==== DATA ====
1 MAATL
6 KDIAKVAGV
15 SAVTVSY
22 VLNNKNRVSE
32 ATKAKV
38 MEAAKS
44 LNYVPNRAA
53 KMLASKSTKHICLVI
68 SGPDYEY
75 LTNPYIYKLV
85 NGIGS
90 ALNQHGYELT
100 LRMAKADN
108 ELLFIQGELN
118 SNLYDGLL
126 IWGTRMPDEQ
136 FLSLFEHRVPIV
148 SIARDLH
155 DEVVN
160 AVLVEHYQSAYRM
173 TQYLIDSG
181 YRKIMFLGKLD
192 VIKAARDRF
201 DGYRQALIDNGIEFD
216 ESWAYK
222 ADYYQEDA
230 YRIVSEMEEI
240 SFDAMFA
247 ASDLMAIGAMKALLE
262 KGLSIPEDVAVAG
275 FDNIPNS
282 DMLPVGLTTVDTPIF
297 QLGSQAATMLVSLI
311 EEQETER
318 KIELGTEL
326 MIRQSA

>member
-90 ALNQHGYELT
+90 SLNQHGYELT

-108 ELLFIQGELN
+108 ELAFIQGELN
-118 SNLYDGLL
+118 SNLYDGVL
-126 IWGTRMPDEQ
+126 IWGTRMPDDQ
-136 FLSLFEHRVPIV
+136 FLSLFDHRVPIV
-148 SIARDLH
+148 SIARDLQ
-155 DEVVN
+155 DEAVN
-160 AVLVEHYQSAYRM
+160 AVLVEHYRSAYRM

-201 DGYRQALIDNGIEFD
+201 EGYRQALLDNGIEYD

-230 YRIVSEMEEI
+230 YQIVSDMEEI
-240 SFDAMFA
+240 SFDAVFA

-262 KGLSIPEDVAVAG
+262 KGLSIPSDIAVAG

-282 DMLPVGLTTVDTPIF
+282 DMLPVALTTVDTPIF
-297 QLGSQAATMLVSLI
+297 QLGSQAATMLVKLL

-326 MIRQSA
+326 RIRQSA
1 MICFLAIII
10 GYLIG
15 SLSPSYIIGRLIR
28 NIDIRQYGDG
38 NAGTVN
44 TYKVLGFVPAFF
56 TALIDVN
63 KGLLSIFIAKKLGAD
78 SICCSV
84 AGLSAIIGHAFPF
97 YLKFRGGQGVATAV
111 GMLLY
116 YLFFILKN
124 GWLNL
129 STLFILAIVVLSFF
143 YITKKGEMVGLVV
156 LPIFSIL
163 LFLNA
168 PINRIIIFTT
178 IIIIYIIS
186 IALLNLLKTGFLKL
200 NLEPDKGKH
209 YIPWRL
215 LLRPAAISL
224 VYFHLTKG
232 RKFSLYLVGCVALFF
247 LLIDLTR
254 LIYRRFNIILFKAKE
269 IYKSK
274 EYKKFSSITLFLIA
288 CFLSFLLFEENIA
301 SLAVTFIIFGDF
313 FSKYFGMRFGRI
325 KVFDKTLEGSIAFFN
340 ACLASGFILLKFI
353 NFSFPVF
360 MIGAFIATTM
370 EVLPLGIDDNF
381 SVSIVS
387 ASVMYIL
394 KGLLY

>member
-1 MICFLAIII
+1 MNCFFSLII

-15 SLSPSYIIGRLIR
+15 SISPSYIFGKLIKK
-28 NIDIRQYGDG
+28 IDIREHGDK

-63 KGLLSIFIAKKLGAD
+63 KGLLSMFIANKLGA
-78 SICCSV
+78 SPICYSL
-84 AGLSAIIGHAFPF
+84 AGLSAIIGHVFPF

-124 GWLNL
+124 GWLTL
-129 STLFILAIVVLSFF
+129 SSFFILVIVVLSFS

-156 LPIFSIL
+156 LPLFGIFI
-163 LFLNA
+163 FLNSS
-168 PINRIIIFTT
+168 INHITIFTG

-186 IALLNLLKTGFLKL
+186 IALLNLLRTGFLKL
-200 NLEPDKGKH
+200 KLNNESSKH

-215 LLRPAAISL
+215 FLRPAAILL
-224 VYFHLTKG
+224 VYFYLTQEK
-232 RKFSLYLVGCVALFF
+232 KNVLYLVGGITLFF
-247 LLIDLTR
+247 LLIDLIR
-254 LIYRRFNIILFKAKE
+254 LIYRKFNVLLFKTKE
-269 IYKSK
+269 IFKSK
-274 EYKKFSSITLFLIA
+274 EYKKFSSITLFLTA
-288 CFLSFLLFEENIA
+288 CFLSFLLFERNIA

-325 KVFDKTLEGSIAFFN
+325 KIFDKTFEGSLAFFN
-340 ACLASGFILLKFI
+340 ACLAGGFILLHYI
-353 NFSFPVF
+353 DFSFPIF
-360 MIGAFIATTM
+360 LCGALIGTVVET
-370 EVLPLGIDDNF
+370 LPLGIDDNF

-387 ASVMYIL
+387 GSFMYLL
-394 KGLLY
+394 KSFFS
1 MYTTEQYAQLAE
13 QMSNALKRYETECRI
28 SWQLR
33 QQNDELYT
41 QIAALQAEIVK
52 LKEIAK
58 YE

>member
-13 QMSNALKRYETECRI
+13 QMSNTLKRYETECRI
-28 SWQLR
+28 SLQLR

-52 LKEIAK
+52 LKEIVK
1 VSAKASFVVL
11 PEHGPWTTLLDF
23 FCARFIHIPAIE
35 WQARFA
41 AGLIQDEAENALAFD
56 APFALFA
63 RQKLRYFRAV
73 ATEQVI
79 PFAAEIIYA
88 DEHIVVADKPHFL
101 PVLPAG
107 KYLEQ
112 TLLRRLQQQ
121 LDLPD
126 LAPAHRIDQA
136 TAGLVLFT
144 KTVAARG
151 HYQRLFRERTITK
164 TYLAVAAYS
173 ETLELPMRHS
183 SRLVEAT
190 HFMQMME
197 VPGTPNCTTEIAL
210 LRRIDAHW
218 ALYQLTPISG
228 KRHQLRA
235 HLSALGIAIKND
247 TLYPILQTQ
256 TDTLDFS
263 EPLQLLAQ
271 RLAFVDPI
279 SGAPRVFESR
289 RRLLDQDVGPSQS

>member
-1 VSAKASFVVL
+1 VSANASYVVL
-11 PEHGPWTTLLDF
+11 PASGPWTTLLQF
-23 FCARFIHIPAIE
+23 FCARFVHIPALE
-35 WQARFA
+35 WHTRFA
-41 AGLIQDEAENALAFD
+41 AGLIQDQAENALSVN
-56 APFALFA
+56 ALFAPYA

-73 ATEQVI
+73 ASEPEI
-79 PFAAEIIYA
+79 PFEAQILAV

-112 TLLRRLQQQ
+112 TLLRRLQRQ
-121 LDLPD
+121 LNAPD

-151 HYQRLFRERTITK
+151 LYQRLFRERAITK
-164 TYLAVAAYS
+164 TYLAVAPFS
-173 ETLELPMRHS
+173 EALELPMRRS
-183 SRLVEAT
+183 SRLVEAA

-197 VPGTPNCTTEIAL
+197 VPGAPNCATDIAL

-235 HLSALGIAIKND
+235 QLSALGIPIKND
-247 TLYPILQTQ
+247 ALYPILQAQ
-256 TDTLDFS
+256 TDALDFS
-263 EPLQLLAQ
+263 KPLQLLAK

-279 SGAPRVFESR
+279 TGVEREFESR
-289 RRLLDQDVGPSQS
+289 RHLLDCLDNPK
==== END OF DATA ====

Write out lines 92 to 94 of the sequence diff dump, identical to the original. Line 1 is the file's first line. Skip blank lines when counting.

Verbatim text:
224 VYFHLTKG
232 RKFSLYLVGCVALFF
247 LLIDLTR